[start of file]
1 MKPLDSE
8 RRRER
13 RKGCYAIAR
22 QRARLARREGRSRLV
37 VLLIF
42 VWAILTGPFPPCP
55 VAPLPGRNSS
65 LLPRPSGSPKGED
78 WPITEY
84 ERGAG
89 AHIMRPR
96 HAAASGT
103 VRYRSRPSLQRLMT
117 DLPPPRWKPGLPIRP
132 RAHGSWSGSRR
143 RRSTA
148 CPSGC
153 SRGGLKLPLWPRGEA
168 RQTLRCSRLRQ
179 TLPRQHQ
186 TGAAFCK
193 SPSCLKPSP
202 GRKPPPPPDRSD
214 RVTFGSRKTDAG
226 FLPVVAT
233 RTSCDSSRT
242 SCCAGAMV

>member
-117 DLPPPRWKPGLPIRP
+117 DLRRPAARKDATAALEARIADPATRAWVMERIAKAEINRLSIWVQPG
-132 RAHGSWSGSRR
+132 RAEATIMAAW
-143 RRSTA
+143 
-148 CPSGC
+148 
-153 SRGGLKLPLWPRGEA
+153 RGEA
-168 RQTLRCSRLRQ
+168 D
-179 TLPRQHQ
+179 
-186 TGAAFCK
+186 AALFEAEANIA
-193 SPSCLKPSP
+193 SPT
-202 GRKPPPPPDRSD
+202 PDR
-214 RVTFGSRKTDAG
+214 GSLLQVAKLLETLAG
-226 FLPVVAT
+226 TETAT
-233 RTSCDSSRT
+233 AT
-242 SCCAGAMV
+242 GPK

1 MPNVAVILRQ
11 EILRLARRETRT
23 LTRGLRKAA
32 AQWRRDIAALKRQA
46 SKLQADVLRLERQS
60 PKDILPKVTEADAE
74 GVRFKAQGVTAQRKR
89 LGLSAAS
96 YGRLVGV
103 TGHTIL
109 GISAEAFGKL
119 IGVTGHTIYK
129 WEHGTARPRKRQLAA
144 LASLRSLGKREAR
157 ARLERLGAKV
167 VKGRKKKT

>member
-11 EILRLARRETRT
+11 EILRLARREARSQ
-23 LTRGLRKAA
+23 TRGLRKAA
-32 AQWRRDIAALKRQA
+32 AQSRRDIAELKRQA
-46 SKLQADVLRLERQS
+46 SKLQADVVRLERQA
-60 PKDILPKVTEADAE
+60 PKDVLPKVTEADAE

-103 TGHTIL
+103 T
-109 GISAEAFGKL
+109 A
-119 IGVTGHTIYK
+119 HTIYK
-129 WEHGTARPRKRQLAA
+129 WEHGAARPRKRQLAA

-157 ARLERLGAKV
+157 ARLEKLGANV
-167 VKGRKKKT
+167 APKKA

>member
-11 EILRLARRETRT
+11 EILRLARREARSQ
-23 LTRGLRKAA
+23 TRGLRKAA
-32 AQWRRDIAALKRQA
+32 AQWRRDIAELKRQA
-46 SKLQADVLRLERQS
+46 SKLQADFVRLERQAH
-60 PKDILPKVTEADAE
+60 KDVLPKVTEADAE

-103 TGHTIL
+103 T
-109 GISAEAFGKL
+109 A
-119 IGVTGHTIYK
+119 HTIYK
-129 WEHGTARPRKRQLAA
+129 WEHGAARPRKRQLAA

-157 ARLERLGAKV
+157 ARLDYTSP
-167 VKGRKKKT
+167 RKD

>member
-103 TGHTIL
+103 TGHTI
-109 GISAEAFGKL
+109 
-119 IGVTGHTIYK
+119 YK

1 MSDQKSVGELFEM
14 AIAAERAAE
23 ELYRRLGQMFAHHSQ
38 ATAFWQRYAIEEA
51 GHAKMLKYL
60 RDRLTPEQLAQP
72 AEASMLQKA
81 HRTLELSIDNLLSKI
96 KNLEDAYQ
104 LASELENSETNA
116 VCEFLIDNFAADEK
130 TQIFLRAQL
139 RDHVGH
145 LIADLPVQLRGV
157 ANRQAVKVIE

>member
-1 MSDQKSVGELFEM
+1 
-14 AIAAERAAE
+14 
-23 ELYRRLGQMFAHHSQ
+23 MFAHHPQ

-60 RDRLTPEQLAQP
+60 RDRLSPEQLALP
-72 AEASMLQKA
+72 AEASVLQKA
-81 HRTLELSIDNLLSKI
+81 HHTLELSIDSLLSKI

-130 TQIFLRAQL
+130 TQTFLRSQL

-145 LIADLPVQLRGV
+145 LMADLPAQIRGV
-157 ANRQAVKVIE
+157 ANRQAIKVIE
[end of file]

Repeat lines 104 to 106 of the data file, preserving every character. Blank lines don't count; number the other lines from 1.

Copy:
+46 SKLQADFVRLERQAH
-60 PKDILPKVTEADAE
+60 KDVLPKVTEADAE